Standing on Its Tip-Toes

“The Old Testament is, in many ways, a book standing on tiptoe, straining forward into the future. God gave Abraham a promise (Gen. 12: 1– 3; 22: 15– 17; cf., 26: 4) that he would be heir of the world, and bring back the blessing that the world had lost: he was looking forward to see the fulfilment of the promise, but fulfilment did not come in the Old Testament. Moses spoke of ‘a Prophet like unto me’ (Deut. 18: 14– 18), but Deuteronomy 34: 10 records that no such prophet has arisen. David was promised a kingship over all Creation, for all time (Ps. 89: 19– 29), but the Old Testament ends still waiting for the coming of that King. So where is it all going? Where is the other end of the line? The line from the Old Testament runs straight into the New Testament. Have you got that? Not anywhere else— straight into the New Testament.” -Alec Motyer, A Christian’s Pocket Guide to Loving the Old Testament

Made for Heaven

“The Brocken spectre ‘looked to every man like his first love’, because she was a cheat. But God will look to every soul like its first love because He is its first love. Your place in heaven will seem to be made for you and you alone, because you were made for it—made for it stitch by stitch as a glove is made for a hand.” -C.S. Lewis, The Problem of Pain

If The Holiday Turns Out To Be A Bust For You, Remember Our Hope

“When we realize that Jesus is the answer to our deepest longing, even Christmas longings, each Advent brings us closer to his glorious return to earth. When we see him as he is, King of kings and Lord of lords, that will be “Christmas” indeed!” -Joni Eareckson Tada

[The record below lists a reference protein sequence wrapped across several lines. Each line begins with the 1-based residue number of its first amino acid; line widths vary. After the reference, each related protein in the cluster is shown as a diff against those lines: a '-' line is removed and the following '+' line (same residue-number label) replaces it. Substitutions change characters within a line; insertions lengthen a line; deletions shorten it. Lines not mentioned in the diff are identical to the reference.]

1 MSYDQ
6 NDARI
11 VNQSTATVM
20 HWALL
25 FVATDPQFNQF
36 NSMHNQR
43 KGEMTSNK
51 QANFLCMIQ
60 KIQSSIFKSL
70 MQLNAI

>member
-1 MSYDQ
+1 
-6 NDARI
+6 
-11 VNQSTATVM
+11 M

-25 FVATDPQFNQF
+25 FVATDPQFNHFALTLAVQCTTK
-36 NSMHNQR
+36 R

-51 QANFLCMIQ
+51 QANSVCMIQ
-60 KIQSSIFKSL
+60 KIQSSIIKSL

Looking At Life in Light of Eternity

“How, then, should we view this world and our existence in it? The Puritans would answer, sub specie aeternitatis-“in the light of eternity”: we must “consider” (Rom. 8:18) things as they will be rather than what they are now:
I see a world in decay and I consider a renewed, perfect trouble. world to come.
I watch my body deteriorating. I consider my new body.
I can make no sense of things I consider a world where all is here integrated.
I am tempted to sin here. I consider a world of perfection to come.
I see in part now. I consider a time when I shall see Jesus.
This is our calling: to gaze deliberately and see things as they will be rather than as they are.” -Derek Thomas

Me-Centered More

“Have you ever thought about what exactly the Serpent offered Eve in that fateful conversation in the garden? What he offered Eve was “more.” What he offered Eve was transcendence, but it had a fatal flaw. It wasn’t connected to God! Here was an offer of an “above and beyond” glory, but it was a replacement for the transcendent glory that can only be found in God. Notice the thundering implication of these five simple words, “You will be like God.” The Serpent was saying, You know, Eve, there is a greater, more satisfying glory than anything you have yet experienced. Your life can be much, much more than it has already been. Why, Eve, you can have it all. If you would just be willing to step outside of God’s narrow boundaries, you wouldn’t need to be connected to him, because you would be like him. These manipulative words of the enemy appear to offer greater transcendence but are really shrinking it dramatically. The glory that the Serpent holds out is no glory at all. Let me state it this way: When I opt for a me-centered “more,” what I actually get is always much, much less.” – Paul Tripp